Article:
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Las Vegas Project House - Part III by ASIHome Staff

Editor's Note: This series follows the design and installation of home technology in a home in Las Vegas. Previous installments can be found at Project House: Las Vegas Page

In our prior installments, our Las Vegas homeowner had met with the builder, and obtained permission to add wiring to the home that was not offered by the builder. The homeowner also made arrangements to meet with the builder's electrical contractor to plan the pre-wire for all the expected equipment.

The pre-wire meeting was facilitated by the fact that the installer that would be in charge of the project had many of the same pieces of equipment in his home that are planned for the homeowner's home.

The homeowner and installer walked the house room by room, to ensure that all bases were covered.

The Kitchen

How much pre-wiring do you need to do in the kitchen? Well, depending on what you are planning on, the kitchen can actually require quite a bit.

In this particular installation, there were a number of areas that needed to be coordinated:

  • Audio Distribution: The kitchen is the control area for two separate audio zones. At the rear door (1), a volume control is provided for volume control of a pair of outdoor speakers to be mounted under the eaves of the home. The second zone is the kitchen itself, with a volume control mounted near the hallway leading to the dining room (3). The kitchen volume control will be connected to ceiling mounted speakers over the kitchen island (4).

    The main piece of audio distribution equipment planned for the home is a Russound CAV6.6 Multi-Zone, Multi-Source Controller. The CAV6.6 gives the homeowner flexibility in that it has not only 6 zones of audio, but each of the zones can have A-Bus subzones. In the kitchen, this comes into play with the kitchen and outdoor volume controls. The kitchen volume control will be a Russound Uno keypad, with a full display of all controls. The outdoor volume control will be an A-Bus keypad, which will act as a sub-zone of the kitchen. This means that it will have the same source playing as the kitchen, but will have its own volume control. This is great for party situations, where consistent audio throughout the house is a must. A change of source from either volume control changes the source for both.
  • Computer Workstation: The design of the home features a small workstation area at the end of the kitchen counter. This area is perfect for a computer with which to pay bills, look for recipes, even for kids to do homework while being supervised by a parent. To ensure full capability here, two Cat5 and two RG6 coax cables are being run to the workstation. These will be combined in a multimedia outlet. One Cat5 will be used for data, connecting the workstation to the home's high-speed internet connection, either DSL or cable. The RG6 will carry video from the source selected by the kitchen Uno keypad. The planned flat-panel monitor for this location has a video input, allowing it to be used for video as well as computing applications. The second Cat5 cable will be used for telephone connections.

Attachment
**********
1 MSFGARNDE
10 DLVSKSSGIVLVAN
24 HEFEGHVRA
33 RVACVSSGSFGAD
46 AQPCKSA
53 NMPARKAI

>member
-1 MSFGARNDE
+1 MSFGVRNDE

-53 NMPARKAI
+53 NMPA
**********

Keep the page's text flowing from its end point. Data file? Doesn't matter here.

The Family Room

The family room has been designated as the home theater space, and as such, is likely the most complicated install location in the home. The room will be pre-wired with in-ceiling rear speakers and left, center, right channel and subwoofer connections in the media niche (1). There will also be a ceiling mounted projector (5). Because of the needs of satellite receivers, there will be two Cat5 connections (2) in the media niche, allowing data and phone connections for various equipment. Since this will likely also be the rack location for all the AV equipment in the home, two RG6 cables (3) will be run to the media niche, and for future expansion, "Smurftube" (flexible plastic conduit) will be run between the media niche and the main control location (4). For ease of use, a pair of Cat5 cables will be run to a central location on the back wall of the media room, making laptop connections quick and easy, as well as adding a phone to the room (6).

Not visible on the floor plan, just outside the family room, is a thermostat connection. This will be connected to one of two multi-zone controllers. The house will already be a two-zone installation with separate cooling/heating units for each floor. But to maximize efficiency and allow guests the most comfort, each bedroom will have its own thermostat connected to HVAC zone controllers. The thermostat outside the family room controls the temperature for the ground floor. Since the family room is expected to be the most used area of the home, this is the best choice for thermostat location.

In our next installment, we'll cover the rest of the ground floor.

This article was published on Tuesday 19 October, 2004.

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